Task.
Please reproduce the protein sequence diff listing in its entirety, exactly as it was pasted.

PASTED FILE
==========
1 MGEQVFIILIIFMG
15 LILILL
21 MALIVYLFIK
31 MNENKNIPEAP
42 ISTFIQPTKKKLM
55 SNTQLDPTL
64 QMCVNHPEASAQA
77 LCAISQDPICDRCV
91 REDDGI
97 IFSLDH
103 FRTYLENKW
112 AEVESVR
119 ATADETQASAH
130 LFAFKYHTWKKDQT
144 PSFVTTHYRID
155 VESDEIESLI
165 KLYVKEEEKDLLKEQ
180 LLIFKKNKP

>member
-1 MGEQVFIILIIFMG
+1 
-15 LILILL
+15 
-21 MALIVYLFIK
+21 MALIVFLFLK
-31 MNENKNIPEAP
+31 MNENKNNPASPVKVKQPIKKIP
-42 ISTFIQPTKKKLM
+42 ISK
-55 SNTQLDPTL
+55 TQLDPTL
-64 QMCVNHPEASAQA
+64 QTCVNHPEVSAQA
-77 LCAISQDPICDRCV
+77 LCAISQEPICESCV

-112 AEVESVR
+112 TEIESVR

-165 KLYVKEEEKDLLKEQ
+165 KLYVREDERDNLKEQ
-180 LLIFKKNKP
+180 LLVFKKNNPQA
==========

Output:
1 MGEQVFIILIIFMG
15 LILILL
21 MALIVYLFIK
31 MNENKNIPEAP
42 ISTFIQPTKKKLM
55 SNTQLDPTL
64 QMCVNHPEASAQA
77 LCAISQDPICDRCV
91 REDDGI
97 IFSLDH
103 FRTYLENKW
112 AEVESVR
119 ATADETQASAH
130 LFAFKYHTWKKDQT
144 PSFVTTHYRID
155 VESDEIESLI
165 KLYVKEEEKDLLKEQ
180 LLIFKKNKP

>member
-1 MGEQVFIILIIFMG
+1 
-15 LILILL
+15 
-21 MALIVYLFIK
+21 MALIVFLFLK
-31 MNENKNIPEAP
+31 MNENKNNPASPVKVKQPIKKIP
-42 ISTFIQPTKKKLM
+42 ISK
-55 SNTQLDPTL
+55 TQLDPTL
-64 QMCVNHPEASAQA
+64 QTCVNHPEVSAQA
-77 LCAISQDPICDRCV
+77 LCAISQEPICESCV

-112 AEVESVR
+112 TEIESVR

-165 KLYVKEEEKDLLKEQ
+165 KLYVREDERDNLKEQ
-180 LLIFKKNKP
+180 LLVFKKNNPQA